Stepping onto Jungfraujoch is like stepping into a completely different world. Your face will be blasted by a cold stream of air as you take in the views of the Mittelland up to the Vosges on one side, and the insanely long and white Aletsch glacier on the other.
The cog train makes its final stop at Eismeer Station, 3,160 meters above sea level. Here you will get your first view of the sea of ice and panoramic 4,000-meter peaks surrounding you. I recommend you head straight to the Sphinx Observatory to get your bearings. This is accessible via a 25-second ride on a lift and whisks you to a height of 111 meters above the station. This international research station provides views of the stunning rock formation at the Jungfraujoch, as well as a panorama of the surroundings.
If you happen to visit on a cloudy day, you can still enjoy some kind of view by taking a look at the “Jungfrau Panorama”. This film projected on the walls will show you a 360-degree panorama of the mountains 365 days in the year.
The most popular attraction on the Jungfraujoch is undoubtedly the Ice Palace. The paths that make up the palace were carved into the mountain during the 1930s by local mountain guides. Now, the ice walls are designed and carved by artisans from all over the world. Their skill and technique will leave you wondering for sure! From there you can go through the
Once you finish there, you can take a walk through the Alpine Sensation, a 250-meter corridor that stands as a memorial for the sacrifices and work of the miners who opened up the Jungfraujoch to the railway.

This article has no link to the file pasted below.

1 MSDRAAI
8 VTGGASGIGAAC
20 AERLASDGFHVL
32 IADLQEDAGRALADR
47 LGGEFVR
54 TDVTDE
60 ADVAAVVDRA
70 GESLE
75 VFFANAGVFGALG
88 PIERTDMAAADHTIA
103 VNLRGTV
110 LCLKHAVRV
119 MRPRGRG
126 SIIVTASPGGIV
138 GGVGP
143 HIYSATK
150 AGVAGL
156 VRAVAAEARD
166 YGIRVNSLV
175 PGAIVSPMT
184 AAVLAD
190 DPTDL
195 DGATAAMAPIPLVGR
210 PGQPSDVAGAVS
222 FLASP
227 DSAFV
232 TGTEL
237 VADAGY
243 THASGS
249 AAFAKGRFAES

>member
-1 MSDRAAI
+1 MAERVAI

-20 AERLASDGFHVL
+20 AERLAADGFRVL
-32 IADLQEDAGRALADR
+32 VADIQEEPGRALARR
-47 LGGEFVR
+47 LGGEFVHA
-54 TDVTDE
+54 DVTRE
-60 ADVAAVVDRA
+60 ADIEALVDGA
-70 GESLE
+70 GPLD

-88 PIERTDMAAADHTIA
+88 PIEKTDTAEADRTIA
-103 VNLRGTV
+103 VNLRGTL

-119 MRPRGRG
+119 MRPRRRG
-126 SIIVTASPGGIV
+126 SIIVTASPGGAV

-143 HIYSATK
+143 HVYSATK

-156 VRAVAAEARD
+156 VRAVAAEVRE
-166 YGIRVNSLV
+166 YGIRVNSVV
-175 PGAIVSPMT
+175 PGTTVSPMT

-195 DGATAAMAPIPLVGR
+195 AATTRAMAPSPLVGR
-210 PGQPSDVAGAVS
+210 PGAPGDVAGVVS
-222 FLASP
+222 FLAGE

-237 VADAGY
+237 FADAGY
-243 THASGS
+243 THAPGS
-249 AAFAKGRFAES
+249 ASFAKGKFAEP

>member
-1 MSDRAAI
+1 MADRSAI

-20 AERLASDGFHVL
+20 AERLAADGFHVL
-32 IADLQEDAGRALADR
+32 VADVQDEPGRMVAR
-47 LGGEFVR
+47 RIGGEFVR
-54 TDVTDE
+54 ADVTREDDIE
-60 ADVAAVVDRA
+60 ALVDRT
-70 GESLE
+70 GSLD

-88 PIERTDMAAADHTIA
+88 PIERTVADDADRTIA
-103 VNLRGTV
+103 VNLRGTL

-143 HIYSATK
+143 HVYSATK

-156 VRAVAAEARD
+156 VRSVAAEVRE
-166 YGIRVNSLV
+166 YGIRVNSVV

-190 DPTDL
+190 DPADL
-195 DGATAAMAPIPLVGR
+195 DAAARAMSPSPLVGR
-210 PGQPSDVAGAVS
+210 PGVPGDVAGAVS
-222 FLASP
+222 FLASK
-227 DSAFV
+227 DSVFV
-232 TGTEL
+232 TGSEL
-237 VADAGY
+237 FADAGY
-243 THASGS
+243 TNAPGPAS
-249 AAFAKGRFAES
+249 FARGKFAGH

The Mönchsjochhütte is a serviced hut at the highest altitude in Switzerland. After a 45-minute hike from Jungfraujoch, you get stunning views once again of the surrounding mountains and glaciers and can now take your pick from the many tours on offer.
One such tour you can take from the Jungfraujoch is a two-day hike to and around the Aletsch Glacier (seen above). While it’s not necessary to be an extreme athlete to do this hike, you still need to be fit and comfortable with heights. A mountain guide first leads you on a four-hour hike down the glacier to the Konkordia hut. Here, you will spend the night before you take the six-hour march over the Aletsch Glacier to the exit point.
Of course, what’s the point of all the snow if you can’t do winter sports? There is also a year-round Snow Fun Park at the Jungfraujoch where you can go snowtubing, sledging, snowboarding, or skiing. So, even if you are here in summer, you can still get a taste of a Swiss winter!
If the lowlands of Switzerland are too hot for your liking or you simply need a dose of stunningly fresh mountain air, a trip to the Jungfraujoch is a once in a lifetime opportunity. (I even remember my first trip here when I was 5 years old!)
Coming from Lucerne might be a long journey, but if you plan your day well, spending a day or more at the “Top of Europe” is worth the trip.
Roger is a little obsessed with travel. He has been to over 40 countries, broken 3 suitcases and owned over 10 backpacks in 12 months. What he doesn't know about travel, ain't worth knowing!